13. Darksaidin - you can ignore what I'm about to say. It's for Silvercord.

Code:
```//your arbitrary axis rotation code
void	RotateVector(float	Angle, Vector3	*VecToRotAbout, Vector3	*VecToRotate)
{
float cosTheta = (float)cos(Angle);
float sinTheta = (float)sin(Angle);
*VecToRotate=
Perp(VecToRotate,VecToRotAbout)*cosTheta+
(CrossProduct(*VecToRotAbout, *VecToRotate)*sinTheta)
+Parallel(VecToRotate, VecToRotAbout);
}```
How many times do you call this? Once, or once for each axis (x,y,z)? If you call it once, you more or less already are using quaternions, but I don't think you would be able to pull it off without making the total conversion over to quaternions. So, I'm thinking that you call it three times, with the second getting the modified vector from the first call, and the third call getting the modified vector from the second. If you're indeed calling it three times, it can indeed cause gimbal lock. Assuming you are doing it X,Y, then Z, rotate 90 degrees (.5pi radians) on Y, then try rotation on X and Z. It might gimbal lock. Test it out.

14. only twice

and never about the x or z

i.e I figure out how many radians to rotate about each axis, and then i rotate the view vector about the strafe vector, then about the y axis

Code:
```	RotateVector(XDegRad, &mStrafe, &mView);
RotateVector(YDegRad, &mYAxis, &mView);

mUp = CrossProduct(mStrafe, mView);```
so if i just combine those two into a single rotation it's basically a quaternion?

15. Originally posted by blackrat364
Hmmm... for the problem you mentioned earlier about rotating the axes w/ camera roll, my method will still work perfectly. It might just be the easiest way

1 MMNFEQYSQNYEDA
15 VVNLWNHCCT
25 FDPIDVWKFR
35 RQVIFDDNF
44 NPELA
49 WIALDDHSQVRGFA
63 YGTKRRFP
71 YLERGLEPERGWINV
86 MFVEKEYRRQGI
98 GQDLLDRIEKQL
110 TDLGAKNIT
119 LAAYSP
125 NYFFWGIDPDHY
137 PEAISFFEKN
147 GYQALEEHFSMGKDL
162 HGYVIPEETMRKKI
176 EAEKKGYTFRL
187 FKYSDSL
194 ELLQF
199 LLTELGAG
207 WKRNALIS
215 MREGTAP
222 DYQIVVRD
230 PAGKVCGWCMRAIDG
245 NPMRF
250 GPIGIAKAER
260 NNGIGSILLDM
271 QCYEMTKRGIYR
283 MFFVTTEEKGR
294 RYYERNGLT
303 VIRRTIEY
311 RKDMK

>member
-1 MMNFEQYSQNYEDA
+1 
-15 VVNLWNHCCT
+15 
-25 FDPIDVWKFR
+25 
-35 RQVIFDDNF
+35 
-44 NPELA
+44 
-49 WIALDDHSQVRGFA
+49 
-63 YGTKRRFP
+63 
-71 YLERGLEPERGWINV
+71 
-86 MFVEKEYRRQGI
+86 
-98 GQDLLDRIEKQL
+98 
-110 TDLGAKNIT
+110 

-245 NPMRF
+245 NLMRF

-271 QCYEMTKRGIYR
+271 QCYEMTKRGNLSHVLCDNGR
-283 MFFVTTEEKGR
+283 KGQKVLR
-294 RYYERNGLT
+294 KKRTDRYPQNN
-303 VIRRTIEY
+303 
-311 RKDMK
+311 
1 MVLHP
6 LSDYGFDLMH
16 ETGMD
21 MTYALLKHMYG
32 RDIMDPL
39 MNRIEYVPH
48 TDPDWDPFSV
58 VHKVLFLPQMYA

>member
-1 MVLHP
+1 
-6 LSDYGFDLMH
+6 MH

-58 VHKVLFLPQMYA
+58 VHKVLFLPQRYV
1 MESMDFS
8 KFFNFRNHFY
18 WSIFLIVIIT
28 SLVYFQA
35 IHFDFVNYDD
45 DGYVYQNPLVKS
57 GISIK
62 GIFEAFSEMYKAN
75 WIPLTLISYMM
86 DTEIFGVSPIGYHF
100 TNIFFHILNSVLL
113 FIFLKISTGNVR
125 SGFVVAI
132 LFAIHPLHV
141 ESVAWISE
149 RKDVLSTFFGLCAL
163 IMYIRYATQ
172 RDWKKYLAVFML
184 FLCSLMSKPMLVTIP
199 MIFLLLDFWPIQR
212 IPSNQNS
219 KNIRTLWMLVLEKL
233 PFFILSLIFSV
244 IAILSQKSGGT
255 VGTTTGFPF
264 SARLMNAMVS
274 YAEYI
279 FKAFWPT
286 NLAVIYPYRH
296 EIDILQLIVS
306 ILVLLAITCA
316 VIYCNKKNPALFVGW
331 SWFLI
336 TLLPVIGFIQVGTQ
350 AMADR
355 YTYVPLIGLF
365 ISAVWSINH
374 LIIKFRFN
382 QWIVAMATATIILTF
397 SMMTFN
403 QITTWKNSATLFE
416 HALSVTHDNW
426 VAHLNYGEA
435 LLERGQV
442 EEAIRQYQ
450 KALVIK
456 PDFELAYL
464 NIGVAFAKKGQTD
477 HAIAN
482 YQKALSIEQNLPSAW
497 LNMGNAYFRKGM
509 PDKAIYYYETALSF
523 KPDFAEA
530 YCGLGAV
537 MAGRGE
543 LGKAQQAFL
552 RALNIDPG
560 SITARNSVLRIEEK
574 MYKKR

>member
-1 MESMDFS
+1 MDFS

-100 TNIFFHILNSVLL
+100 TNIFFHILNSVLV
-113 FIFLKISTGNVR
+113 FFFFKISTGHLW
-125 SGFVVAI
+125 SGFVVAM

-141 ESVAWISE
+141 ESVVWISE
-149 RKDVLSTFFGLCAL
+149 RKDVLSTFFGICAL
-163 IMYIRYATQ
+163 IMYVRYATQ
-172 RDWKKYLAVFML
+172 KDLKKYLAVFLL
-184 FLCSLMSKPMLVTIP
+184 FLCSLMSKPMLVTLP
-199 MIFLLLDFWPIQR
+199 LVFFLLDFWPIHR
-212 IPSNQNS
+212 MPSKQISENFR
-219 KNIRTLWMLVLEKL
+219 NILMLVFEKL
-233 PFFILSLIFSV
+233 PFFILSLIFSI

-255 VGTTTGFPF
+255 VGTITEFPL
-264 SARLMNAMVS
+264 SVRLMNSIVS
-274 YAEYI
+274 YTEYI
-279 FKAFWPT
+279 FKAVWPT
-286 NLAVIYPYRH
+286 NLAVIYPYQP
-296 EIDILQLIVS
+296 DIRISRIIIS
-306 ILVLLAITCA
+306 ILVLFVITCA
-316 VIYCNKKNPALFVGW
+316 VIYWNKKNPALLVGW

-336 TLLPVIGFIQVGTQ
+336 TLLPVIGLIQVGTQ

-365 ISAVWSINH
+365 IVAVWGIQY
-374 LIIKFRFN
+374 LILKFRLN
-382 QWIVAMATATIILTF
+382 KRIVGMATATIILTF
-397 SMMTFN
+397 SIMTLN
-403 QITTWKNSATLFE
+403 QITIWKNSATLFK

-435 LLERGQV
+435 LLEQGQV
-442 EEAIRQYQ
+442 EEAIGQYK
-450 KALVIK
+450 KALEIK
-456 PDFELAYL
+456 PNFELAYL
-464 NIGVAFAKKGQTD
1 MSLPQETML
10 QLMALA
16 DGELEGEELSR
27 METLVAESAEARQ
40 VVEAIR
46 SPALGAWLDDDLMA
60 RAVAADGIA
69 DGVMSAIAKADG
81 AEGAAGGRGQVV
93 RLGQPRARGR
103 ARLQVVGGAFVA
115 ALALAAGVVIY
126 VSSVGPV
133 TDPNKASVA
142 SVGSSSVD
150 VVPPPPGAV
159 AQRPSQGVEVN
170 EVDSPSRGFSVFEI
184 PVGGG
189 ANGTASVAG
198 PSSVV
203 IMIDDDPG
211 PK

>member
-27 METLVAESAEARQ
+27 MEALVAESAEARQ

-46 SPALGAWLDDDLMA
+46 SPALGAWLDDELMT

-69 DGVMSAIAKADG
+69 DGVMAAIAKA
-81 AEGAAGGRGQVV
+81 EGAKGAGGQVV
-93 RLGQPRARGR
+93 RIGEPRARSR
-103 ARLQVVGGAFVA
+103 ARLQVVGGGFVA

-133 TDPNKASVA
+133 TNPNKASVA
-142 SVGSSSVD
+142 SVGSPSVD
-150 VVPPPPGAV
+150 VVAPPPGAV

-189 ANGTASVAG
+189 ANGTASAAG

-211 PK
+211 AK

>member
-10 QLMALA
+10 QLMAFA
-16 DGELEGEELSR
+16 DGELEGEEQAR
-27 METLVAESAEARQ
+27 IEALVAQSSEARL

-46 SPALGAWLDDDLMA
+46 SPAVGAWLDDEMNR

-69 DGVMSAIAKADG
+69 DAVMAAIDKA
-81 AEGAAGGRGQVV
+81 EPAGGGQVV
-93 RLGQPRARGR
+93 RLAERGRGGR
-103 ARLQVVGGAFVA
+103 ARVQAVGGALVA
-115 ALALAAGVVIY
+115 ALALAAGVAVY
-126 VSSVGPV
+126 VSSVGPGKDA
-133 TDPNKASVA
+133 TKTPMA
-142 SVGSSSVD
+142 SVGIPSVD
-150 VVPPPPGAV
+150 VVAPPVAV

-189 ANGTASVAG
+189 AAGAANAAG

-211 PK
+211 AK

I use a clean matrix now and load it into the modelview every frame. I also put all that stuff that gluLookAt does into it, so I don't need to modify the matrix twice. Not for performance reasons, but just because I didn't like such a "mixed code" =) That was the main reason why I didn't want to use matrices in the first place. It also has the advantage that I don't need the glu library anymore =)

The camera itself is a bit hard to control now. I think games like Descent do something to the rotation to stabilize rolling. I had a look at it (didn't remember the graphic was *that* awful) and it seems like every movement or rotation also reduces the "rollangle" a little bit. But thats too much for me to do now. The camera works fine. Only thing is that it sucks for FPS games.
To allow the game-engine to support both cameras, I created an abstract baseclass and allow the user to register a specific camera at the engine.

Thanks for all your help, Black and Silver!

edit:

Originally posted by blackrat364
How many times do you call this? Once, or once for each axis (x,y,z)? If you call it once, you more or less already are using quaternions, but I don't think you would be able to pull it off without making the total conversion over to quaternions. So, I'm thinking that you call it three times, with the second getting the modified vector from the first call, and the third call getting the modified vector from the second. If you're indeed calling it three times, it can indeed cause gimbal lock. Assuming you are doing it X,Y, then Z, rotate 90 degrees (.5pi radians) on Y, then try rotation on X and Z. It might gimbal lock. Test it out.
I used Silvers rotatevector for my upvector. That worked well. But I also tested what you describe and yes, it does not work. After half a turn things get really really messy. I assume thats what you mean with gimpal lock (not sure though, I didn't yet have the chance to learn a bit more about that problem).